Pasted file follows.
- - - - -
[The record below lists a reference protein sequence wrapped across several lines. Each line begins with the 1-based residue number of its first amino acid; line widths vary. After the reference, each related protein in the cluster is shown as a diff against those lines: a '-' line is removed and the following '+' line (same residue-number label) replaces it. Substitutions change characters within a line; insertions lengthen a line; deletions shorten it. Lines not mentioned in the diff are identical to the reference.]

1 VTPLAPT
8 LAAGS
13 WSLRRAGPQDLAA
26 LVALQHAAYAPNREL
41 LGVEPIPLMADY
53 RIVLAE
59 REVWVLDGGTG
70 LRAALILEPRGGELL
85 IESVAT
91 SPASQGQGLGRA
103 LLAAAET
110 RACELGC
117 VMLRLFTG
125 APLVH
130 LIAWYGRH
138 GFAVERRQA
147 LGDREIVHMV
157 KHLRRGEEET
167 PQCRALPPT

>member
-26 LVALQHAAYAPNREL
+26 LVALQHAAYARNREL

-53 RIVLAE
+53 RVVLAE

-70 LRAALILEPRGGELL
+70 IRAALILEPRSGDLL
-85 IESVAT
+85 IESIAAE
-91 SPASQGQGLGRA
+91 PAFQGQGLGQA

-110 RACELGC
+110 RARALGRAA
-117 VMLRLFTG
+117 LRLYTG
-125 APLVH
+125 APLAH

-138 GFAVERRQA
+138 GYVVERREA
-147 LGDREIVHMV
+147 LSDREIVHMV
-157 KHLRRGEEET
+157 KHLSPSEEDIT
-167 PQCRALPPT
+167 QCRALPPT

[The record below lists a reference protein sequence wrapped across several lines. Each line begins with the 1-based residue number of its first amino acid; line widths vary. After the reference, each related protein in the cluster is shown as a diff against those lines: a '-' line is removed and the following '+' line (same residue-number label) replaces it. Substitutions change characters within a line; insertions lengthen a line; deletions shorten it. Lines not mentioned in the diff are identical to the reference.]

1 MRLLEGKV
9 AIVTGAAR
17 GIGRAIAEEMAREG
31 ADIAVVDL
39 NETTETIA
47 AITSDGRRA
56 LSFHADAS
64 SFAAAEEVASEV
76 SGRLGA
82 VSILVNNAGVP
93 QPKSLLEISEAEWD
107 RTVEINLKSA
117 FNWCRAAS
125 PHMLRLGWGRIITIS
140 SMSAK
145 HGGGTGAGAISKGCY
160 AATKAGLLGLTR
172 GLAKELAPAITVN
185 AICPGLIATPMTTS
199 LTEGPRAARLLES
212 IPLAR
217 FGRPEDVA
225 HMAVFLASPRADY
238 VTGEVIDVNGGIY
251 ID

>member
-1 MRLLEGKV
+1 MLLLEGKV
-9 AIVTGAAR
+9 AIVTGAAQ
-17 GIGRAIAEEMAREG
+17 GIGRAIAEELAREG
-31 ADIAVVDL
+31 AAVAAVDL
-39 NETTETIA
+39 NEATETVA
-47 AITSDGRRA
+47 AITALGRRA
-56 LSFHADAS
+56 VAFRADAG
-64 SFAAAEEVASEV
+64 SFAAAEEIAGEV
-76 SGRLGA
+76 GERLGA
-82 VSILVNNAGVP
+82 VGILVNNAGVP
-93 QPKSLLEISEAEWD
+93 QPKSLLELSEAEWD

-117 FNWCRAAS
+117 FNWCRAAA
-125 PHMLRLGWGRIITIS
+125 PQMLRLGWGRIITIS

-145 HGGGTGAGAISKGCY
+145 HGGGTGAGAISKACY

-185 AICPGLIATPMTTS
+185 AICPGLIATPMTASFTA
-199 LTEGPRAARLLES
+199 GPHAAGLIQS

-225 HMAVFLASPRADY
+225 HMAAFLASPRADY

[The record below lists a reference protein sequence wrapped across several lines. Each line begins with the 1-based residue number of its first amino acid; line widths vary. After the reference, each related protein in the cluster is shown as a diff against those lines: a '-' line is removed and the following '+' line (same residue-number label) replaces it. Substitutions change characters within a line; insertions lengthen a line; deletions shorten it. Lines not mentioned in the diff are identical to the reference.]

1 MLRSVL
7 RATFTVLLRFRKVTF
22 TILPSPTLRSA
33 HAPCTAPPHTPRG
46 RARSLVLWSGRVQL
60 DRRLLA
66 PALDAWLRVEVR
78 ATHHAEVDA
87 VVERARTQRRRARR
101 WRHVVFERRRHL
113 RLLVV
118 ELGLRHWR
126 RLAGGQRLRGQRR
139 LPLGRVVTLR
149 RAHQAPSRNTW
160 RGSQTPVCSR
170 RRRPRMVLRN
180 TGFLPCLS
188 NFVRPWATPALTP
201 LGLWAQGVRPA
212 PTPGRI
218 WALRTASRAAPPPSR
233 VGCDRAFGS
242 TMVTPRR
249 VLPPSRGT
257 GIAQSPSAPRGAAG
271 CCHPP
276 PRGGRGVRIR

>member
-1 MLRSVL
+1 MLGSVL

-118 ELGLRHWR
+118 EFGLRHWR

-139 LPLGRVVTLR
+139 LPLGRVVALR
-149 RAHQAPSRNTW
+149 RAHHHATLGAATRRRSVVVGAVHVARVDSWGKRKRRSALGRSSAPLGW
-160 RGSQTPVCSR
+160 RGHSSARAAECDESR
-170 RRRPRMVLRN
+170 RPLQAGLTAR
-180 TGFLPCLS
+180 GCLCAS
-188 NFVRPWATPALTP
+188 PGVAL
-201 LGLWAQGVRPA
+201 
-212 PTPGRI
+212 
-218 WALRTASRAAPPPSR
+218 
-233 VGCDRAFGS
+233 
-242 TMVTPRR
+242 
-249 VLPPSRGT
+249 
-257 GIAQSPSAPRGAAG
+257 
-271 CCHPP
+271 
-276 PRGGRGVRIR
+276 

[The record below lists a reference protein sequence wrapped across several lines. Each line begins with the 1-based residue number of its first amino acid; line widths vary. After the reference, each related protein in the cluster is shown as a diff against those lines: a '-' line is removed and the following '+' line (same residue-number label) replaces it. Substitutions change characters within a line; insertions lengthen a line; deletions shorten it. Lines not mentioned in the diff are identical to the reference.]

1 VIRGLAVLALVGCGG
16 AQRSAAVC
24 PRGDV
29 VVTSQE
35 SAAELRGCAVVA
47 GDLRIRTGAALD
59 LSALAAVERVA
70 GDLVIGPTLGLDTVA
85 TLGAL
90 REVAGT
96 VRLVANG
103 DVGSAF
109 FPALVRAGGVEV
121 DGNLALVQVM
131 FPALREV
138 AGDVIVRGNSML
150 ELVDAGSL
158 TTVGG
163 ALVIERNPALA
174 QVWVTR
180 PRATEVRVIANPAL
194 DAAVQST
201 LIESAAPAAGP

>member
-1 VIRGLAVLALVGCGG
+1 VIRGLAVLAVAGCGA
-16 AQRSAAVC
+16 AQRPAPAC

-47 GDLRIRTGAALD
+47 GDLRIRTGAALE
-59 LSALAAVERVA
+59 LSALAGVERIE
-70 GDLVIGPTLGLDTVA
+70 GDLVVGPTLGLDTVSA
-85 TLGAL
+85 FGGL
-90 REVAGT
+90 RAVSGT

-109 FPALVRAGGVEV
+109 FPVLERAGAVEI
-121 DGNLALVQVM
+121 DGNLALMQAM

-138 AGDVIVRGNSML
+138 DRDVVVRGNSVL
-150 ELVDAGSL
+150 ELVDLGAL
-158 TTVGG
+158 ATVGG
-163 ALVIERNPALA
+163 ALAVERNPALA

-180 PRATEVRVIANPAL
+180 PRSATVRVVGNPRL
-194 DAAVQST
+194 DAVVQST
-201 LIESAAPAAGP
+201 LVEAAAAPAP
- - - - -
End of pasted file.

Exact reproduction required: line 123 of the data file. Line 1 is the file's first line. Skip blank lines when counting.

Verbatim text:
160 RGSQTPVCSR